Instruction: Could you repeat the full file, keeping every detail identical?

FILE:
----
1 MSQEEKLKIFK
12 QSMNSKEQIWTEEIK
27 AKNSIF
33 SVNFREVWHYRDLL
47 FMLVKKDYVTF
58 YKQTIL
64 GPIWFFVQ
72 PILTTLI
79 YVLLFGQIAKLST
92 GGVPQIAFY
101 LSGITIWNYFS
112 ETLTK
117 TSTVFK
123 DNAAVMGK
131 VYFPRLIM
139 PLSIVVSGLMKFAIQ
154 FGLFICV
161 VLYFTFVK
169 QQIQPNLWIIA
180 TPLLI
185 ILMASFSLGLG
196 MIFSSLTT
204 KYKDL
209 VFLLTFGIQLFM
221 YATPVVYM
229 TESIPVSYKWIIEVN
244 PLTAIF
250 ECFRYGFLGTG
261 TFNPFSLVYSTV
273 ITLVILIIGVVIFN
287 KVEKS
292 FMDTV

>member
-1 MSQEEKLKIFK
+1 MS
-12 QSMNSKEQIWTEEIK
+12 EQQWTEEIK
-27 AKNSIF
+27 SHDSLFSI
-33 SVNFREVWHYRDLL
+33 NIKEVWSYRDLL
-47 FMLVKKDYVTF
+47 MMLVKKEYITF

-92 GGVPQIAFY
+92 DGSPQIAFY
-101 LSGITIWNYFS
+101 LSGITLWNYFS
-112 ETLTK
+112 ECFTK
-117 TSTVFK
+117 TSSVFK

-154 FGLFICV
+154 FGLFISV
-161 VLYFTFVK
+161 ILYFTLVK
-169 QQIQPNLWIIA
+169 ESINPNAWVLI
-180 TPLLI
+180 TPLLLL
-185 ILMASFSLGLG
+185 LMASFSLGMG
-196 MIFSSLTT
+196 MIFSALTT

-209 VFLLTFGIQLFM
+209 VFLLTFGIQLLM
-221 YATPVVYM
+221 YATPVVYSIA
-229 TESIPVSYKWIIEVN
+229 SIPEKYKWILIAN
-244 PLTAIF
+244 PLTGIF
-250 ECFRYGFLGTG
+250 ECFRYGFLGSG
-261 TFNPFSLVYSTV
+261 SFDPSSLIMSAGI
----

1 MSQEEKLKIFK
12 QSMNSKEQIWTEEIK
27 AKNSIF
33 SVNFREVWHYRDLL
47 FMLVKKDYVTF
58 YKQTIL
64 GPIWFFVQ
72 PILTTLI
79 YVLLFGQIAKLST
92 GGVPQIAFY
101 LSGITIWNYFS
112 ETLTK
117 TSTVFK
123 DNAAVMGK
131 VYFPRLIM
139 PLSIVVSGLMKFAIQ
154 FGLFICV
161 VLYFTFVK
169 QQIQPNLWIIA
180 TPLLI
185 ILMASFSLGLG
196 MIFSSLTT
204 KYKDL
209 VFLLTFGIQLFM
221 YATPVVYM
229 TESIPVSYKWIIEVN
244 PLTAIF
250 ECFRYGFLGTG
261 TFNPFSLVYSTV
273 ITLVILIIGVVIFN
287 KVEKS
292 FMDTV

>member
-1 MSQEEKLKIFK
+1 MS
-12 QSMNSKEQIWTEEIK
+12 EQQWTEEIK
-27 AKNSIF
+27 SHDSLFSI
-33 SVNFREVWHYRDLL
+33 NIKEVWSYRDLL
-47 FMLVKKDYVTF
+47 MMLVKKEYITF

-92 GGVPQIAFY
+92 DGSPQIAFY
-101 LSGITIWNYFS
+101 LSGITLWNYFS
-112 ETLTK
+112 ECFTK
-117 TSTVFK
+117 TSSVFK

-154 FGLFICV
+154 FGLFISV
-161 VLYFTFVK
+161 ILYFTLVK
-169 QQIQPNLWIIA
+169 ESINPNAWVLI
-180 TPLLI
+180 TPLLLL
-185 ILMASFSLGLG
+185 LMASFSLGMG
-196 MIFSSLTT
+196 MIFSALTT

-209 VFLLTFGIQLFM
+209 VFLLTFGIQLLM
-221 YATPVVYM
+221 YATPVVYSIA
-229 TESIPVSYKWIIEVN
+229 SIPEKYKWILIAN
-244 PLTAIF
+244 PLTGIF
-250 ECFRYGFLGTG
+250 ECFRYGFLGSG
-261 TFNPFSLVYSTV
+261 SFDPSSLIMSAGI